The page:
Ramon Sessions? An interesting notion, but ultimately irrelevant. It took him a while to find a deal, which shows me that he probably isn't a game changer. Good player? Yes. Someone you want at the helm of a veteran team with championship aspirations? No thank ye.

Jason Kidd is exactly what the Mavericks need at this stage of the game. He's still a great passer, he can still knock down the open three, and the pieces around him (particularly Marion) can use someone like Kidd.

And when it comes to next summer's free agency, it can't hurt to have a PG that people like LeBron James, Chris Bosh, Kobe, 'Melo and co. all love playing with. I'm just saying.

What Have You Got on Draft?

Bookended by two years without a first-round draft pick, the Mavericks made some good decisions in 2009. Despite giving their fans a collective heart attack with a selection of B.J. Mullens, they turned him into Rodrigue Beaubois, the heir apparent to Jason Kidd.

A 6-3 PG with Tony Parker-like speed and a better jump shot, Beaubois will have a few years to learn under one of the best PG mentors in the biz, and he should get some minutes as a rookie, especially during garbage time.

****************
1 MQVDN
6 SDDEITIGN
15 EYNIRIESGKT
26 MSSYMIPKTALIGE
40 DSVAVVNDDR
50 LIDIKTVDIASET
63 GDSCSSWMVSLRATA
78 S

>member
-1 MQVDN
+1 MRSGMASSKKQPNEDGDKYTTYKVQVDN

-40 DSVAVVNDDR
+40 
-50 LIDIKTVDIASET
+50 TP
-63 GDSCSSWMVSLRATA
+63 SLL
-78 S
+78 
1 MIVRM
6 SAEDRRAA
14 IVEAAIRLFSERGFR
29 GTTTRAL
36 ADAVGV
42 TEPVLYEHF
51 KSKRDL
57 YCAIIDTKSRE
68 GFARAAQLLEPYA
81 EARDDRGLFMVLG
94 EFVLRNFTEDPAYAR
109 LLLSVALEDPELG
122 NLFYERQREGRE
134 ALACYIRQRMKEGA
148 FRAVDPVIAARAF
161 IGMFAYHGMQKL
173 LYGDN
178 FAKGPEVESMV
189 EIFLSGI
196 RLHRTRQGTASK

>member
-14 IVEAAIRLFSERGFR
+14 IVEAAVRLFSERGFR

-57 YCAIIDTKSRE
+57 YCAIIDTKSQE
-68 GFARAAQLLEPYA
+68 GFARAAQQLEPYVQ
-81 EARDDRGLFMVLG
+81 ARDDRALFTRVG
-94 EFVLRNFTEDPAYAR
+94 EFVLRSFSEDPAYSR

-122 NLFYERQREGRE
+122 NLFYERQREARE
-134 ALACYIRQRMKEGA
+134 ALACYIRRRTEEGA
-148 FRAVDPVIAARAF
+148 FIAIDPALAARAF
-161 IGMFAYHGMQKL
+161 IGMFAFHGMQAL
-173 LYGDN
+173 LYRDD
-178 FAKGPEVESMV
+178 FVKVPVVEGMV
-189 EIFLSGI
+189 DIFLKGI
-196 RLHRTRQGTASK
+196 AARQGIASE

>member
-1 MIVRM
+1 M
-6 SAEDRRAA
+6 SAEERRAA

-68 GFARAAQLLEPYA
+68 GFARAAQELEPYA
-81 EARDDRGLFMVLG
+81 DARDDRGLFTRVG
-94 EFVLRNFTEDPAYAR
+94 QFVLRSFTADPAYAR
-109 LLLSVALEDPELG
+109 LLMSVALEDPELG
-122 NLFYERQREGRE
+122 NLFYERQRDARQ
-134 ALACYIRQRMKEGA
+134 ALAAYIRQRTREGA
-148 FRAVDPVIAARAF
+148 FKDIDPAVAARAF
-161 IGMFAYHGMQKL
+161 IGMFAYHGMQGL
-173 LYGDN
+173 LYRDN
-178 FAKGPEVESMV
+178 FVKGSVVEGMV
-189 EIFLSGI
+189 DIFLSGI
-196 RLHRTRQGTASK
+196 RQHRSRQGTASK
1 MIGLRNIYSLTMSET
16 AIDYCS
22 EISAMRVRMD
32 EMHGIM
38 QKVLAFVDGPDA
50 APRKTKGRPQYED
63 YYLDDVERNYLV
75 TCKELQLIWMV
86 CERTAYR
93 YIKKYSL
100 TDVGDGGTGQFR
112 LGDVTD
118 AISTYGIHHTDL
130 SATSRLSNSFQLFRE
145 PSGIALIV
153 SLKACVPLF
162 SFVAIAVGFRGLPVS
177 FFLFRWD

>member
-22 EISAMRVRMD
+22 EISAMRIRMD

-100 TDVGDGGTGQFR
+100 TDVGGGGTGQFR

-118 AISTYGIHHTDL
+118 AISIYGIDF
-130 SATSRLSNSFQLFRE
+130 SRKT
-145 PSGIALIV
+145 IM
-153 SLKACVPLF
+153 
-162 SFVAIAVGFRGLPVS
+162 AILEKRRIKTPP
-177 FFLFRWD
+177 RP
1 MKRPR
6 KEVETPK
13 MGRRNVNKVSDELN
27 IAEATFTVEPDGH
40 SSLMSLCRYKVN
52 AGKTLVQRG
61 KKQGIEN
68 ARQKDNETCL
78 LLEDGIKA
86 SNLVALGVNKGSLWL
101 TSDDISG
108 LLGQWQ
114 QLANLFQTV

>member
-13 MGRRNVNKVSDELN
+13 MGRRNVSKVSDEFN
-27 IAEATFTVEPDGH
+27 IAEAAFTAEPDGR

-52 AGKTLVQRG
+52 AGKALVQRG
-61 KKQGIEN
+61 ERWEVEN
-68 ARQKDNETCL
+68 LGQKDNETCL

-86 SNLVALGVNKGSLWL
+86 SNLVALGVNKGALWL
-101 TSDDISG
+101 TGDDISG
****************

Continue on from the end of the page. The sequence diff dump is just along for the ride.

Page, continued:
Beaubois will probably get some run alongside Kidd at the shooting guard, which brings me to my next point.


The Mavericks can run out lineups as flexible as any team in the NBA, and Rick Carlisle proved last year that he's not afraid to get a little unconventional if he thinks it will help the team win.

Last year they trotted out a few two-PG lineups, most notably with J.J. Barea and Jason Kidd. One would think that a backcourt that small would get run over, and with certain teams, it might.

But it also gives the Mavs a speedy tandem that can exploit big, slow players, which is why it proved successful in small bursts.

They can trot out a sharp-shooting lineup of Kidd, Terry, Howard, Dirk and Drew Gooden, or a defensive minded lineup of Beaubois, Quinton Ross, Marion, Humphries and Damp, or various combinations of the two.

Dirk can also play center, Howard will see some time at the shooting guard, Marion can play both forward spots, and so on.

The point is, the Mavericks have the bodies and skill sets to match up with any team, and that's going to prove to be an asset. Against teams with traditional centers, Dampier can get a bulk of the minutes, but someone quick like Drew Gooden can see some time, because he can get around the big guys easier.